Despite the constant criticism from fans, Cincinnati Reds pitcher Mike Leake has started the 2013 Major League Baseball season on fire.
Fans were disappointed with his 8-9 record and 4.58 ERA in 2012, but he has put last year behind him.
This was the year that Aroldis Chapman was finally going to make the transition to the rotation, but plans changed and Leake kept his spot. When Tony Cingrani came up and had an electrifying run of starts, fans wanted him to replace Leake in the rotation. Instead, Leake turned his game up.
Since Cingrani arrived in Cincinnati earlier this season, Leake has allowed more than three earned runs only once. In the one game that he allowed four earned runs, he had held the Atlanta Braves to two runs through seven before being the victim of bad luck in the eighth.
During his five starts in May, he led the team with a 1.87 ERA. He went 3-1 in May and went through the best stretch of his career. He went 21 consecutive innings without allowing an earned run before allowing a home run to the final batter of his last start (game recap courtesy of ESPN.com) and 17.1 innings without allowing any runs.
Leake went at least seven innings in three of the starts. He has gone at least seven innings in five of his 10 starts in 2013.
The right-hander got off to a rough start to the season and allowed nine runs in 12 innings through his first two starts. He has allowed 14 runs—12 earned—in his last eight starts.
In a rotation that has every pitcher with an ERA below 3.40, nobody would have guessed who would be leading the starters in ERA. Leake's 3.02 ERA is the lowest of anyone on the team with at least 30 innings pitched. Even though Homer Bailey and Mat Latos have been great this year, Leake has allowed fewer earned runs than them.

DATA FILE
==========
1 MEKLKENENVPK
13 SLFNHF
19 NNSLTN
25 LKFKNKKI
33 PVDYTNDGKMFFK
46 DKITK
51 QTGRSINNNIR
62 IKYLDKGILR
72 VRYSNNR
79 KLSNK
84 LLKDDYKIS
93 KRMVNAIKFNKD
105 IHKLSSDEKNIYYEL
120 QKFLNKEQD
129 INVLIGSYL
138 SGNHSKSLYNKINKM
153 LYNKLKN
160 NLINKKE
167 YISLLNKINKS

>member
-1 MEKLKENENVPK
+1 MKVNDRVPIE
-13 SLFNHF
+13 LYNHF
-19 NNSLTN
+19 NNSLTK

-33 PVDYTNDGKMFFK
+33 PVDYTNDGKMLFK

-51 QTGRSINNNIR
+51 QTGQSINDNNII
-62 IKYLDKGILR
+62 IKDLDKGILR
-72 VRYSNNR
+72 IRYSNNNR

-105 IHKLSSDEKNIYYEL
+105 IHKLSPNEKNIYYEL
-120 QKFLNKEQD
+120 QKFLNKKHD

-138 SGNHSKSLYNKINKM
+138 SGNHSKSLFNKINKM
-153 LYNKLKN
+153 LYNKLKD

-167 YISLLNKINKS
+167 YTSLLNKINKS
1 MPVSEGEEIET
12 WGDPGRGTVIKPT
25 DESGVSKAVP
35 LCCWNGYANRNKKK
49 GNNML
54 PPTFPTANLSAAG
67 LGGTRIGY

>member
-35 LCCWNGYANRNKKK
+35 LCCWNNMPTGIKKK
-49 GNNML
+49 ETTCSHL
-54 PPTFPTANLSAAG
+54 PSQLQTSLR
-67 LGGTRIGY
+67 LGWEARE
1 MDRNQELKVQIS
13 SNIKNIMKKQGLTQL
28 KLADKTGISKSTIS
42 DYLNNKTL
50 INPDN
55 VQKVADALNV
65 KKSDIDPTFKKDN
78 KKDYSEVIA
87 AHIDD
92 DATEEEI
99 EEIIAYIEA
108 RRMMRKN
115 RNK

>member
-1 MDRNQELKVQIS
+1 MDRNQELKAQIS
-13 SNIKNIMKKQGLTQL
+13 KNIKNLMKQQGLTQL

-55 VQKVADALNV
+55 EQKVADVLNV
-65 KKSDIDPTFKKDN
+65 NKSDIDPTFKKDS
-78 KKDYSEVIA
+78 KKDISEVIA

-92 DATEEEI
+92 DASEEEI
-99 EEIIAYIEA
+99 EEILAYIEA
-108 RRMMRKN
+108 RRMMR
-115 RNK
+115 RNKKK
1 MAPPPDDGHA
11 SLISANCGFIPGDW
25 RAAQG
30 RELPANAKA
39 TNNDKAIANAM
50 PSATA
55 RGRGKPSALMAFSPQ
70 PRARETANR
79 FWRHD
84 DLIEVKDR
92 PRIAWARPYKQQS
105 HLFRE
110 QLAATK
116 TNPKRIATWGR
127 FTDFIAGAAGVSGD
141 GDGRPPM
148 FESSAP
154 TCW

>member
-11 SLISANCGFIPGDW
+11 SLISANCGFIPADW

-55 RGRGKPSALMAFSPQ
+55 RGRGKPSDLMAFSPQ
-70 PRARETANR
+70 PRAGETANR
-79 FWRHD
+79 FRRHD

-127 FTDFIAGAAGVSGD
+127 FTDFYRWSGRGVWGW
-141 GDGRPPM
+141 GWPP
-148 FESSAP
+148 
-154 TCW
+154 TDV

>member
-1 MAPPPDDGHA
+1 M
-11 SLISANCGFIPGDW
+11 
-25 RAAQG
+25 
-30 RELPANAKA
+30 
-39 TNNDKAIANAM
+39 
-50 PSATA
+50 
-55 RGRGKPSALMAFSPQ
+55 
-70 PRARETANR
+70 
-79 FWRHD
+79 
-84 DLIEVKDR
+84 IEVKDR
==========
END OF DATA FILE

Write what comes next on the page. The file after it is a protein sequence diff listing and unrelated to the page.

Leake is currently averaging 6.46 strikeouts per nine innings, which is the best rate of his career. He has also induced 11 double plays this season—nobody else on the team has more than six. He has turned in an average of 16 double plays per season and has never had more than 19, but he is on pace to easily top those numbers.
Fans seem to forget that Leake is the No. 5 starter, although he'd be a No. 3 at worst on just about every other team. Teams should be content if their fifth starter stays around .500 with a decent ERA. Leake has had a winning record in two out of his three full seasons, and he has a career 4.09 ERA.
No. 5 starters aren't supposed to have the lowest ERA on the team, but that's exactly what Leake has done this year. It's not a knock on the rest of the rotation because Leake has just been that good.
After ditching his long hair over the offseason, Leake has rebounded from a disappointing season last year.
Cingrani is back in Louisville and Chapman remains in the bullpen, but Leake is only getting better in the rotation. Although his competitors rely too much on the fastball, Leake mixes up his pitches.
Maybe getting rocked by the San Francisco Giants in Game 4 of the National League Division Series gave him extra motivation entering this season. Maybe he's just a 25-year-old without a dominating fastball learning how to pitch in the majors.
The former first-round pick is showing exactly how good he can be. If Leake can keep it up, the Reds will be tough to beat in the National League Central.
*All stats are courtesy of ESPN.com